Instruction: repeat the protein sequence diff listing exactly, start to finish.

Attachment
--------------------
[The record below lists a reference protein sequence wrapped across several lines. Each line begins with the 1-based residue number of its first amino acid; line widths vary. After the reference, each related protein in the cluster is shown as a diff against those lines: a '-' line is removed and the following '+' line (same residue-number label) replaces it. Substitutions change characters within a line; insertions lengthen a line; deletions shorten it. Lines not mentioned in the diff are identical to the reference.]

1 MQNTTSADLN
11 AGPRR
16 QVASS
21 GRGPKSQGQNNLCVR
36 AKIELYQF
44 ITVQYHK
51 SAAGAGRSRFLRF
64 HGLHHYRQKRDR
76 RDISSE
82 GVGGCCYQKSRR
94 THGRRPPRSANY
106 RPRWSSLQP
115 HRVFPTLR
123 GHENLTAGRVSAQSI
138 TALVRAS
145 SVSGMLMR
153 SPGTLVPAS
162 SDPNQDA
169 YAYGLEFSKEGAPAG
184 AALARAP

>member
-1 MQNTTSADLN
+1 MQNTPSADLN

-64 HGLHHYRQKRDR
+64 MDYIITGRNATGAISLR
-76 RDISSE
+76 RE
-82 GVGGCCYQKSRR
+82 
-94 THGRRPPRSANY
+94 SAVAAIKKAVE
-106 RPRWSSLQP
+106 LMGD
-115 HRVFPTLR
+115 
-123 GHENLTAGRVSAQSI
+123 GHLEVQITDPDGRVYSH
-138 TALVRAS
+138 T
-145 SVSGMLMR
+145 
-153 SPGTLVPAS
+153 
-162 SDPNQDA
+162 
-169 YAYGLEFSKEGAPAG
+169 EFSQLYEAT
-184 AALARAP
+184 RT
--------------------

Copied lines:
[The record below lists a reference protein sequence wrapped across several lines. Each line begins with the 1-based residue number of its first amino acid; line widths vary. After the reference, each related protein in the cluster is shown as a diff against those lines: a '-' line is removed and the following '+' line (same residue-number label) replaces it. Substitutions change characters within a line; insertions lengthen a line; deletions shorten it. Lines not mentioned in the diff are identical to the reference.]

1 MQNTTSADLN
11 AGPRR
16 QVASS
21 GRGPKSQGQNNLCVR
36 AKIELYQF
44 ITVQYHK
51 SAAGAGRSRFLRF
64 HGLHHYRQKRDR
76 RDISSE
82 GVGGCCYQKSRR
94 THGRRPPRSANY
106 RPRWSSLQP
115 HRVFPTLR
123 GHENLTAGRVSAQSI
138 TALVRAS
145 SVSGMLMR
153 SPGTLVPAS
162 SDPNQDA
169 YAYGLEFSKEGAPAG
184 AALARAP

>member
-1 MQNTTSADLN
+1 MQNTPSADLN

-64 HGLHHYRQKRDR
+64 MDYIITGRNATGAISLR
-76 RDISSE
+76 RE
-82 GVGGCCYQKSRR
+82 
-94 THGRRPPRSANY
+94 SAVAAIKKAVE
-106 RPRWSSLQP
+106 LMGD
-115 HRVFPTLR
+115 
-123 GHENLTAGRVSAQSI
+123 GHLEVQITDPDGRVYSH
-138 TALVRAS
+138 T
-145 SVSGMLMR
+145 
-153 SPGTLVPAS
+153 
-162 SDPNQDA
+162 
-169 YAYGLEFSKEGAPAG
+169 EFSQLYEAT
-184 AALARAP
+184 RT